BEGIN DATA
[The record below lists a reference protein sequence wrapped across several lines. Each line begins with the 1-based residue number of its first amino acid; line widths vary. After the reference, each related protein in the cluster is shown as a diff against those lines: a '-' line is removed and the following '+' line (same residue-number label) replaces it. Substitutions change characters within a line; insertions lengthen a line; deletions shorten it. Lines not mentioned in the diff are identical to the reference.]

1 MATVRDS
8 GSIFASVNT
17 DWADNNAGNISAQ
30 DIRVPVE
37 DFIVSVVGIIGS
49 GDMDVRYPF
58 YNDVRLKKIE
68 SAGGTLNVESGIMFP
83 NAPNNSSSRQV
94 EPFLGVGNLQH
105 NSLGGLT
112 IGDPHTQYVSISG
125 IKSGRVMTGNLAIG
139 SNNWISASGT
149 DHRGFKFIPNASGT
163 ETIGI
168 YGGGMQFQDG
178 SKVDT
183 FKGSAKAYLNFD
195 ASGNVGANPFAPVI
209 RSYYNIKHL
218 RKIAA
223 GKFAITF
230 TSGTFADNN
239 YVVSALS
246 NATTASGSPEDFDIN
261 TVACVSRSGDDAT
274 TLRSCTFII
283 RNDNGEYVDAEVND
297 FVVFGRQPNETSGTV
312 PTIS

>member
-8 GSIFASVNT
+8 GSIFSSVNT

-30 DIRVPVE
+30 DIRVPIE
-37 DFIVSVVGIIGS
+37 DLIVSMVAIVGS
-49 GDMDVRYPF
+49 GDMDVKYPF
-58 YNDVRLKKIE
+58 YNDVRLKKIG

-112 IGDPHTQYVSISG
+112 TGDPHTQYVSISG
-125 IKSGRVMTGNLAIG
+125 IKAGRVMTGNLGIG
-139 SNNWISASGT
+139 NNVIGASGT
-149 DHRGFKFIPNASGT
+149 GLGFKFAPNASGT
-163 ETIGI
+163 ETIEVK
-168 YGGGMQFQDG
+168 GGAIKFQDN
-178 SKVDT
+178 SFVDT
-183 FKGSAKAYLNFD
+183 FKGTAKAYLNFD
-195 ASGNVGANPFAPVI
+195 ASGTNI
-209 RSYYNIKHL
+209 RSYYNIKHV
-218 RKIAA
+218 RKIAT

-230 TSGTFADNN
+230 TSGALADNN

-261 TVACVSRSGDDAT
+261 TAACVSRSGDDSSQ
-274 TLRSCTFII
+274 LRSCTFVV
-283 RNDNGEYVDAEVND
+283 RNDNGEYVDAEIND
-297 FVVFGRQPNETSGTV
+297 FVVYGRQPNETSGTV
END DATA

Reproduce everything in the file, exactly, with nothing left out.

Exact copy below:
[The record below lists a reference protein sequence wrapped across several lines. Each line begins with the 1-based residue number of its first amino acid; line widths vary. After the reference, each related protein in the cluster is shown as a diff against those lines: a '-' line is removed and the following '+' line (same residue-number label) replaces it. Substitutions change characters within a line; insertions lengthen a line; deletions shorten it. Lines not mentioned in the diff are identical to the reference.]

1 MATVRDS
8 GSIFASVNT
17 DWADNNAGNISAQ
30 DIRVPVE
37 DFIVSVVGIIGS
49 GDMDVRYPF
58 YNDVRLKKIE
68 SAGGTLNVESGIMFP
83 NAPNNSSSRQV
94 EPFLGVGNLQH
105 NSLGGLT
112 IGDPHTQYVSISG
125 IKSGRVMTGNLAIG
139 SNNWISASGT
149 DHRGFKFIPNASGT
163 ETIGI
168 YGGGMQFQDG
178 SKVDT
183 FKGSAKAYLNFD
195 ASGNVGANPFAPVI
209 RSYYNIKHL
218 RKIAA
223 GKFAITF
230 TSGTFADNN
239 YVVSALS
246 NATTASGSPEDFDIN
261 TVACVSRSGDDAT
274 TLRSCTFII
283 RNDNGEYVDAEVND
297 FVVFGRQPNETSGTV
312 PTIS

>member
-8 GSIFASVNT
+8 GSIFSSVNT

-30 DIRVPVE
+30 DIRVPIE
-37 DFIVSVVGIIGS
+37 DLIVSMVAIVGS
-49 GDMDVRYPF
+49 GDMDVKYPF
-58 YNDVRLKKIE
+58 YNDVRLKKIG

-112 IGDPHTQYVSISG
+112 TGDPHTQYVSISG
-125 IKSGRVMTGNLAIG
+125 IKAGRVMTGNLGIG
-139 SNNWISASGT
+139 NNVIGASGT
-149 DHRGFKFIPNASGT
+149 GLGFKFAPNASGT
-163 ETIGI
+163 ETIEVK
-168 YGGGMQFQDG
+168 GGAIKFQDN
-178 SKVDT
+178 SFVDT
-183 FKGSAKAYLNFD
+183 FKGTAKAYLNFD
-195 ASGNVGANPFAPVI
+195 ASGTNI
-209 RSYYNIKHL
+209 RSYYNIKHV
-218 RKIAA
+218 RKIAT

-230 TSGTFADNN
+230 TSGALADNN

-261 TVACVSRSGDDAT
+261 TAACVSRSGDDSSQ
-274 TLRSCTFII
+274 LRSCTFVV
-283 RNDNGEYVDAEVND
+283 RNDNGEYVDAEIND
-297 FVVFGRQPNETSGTV
+297 FVVYGRQPNETSGTV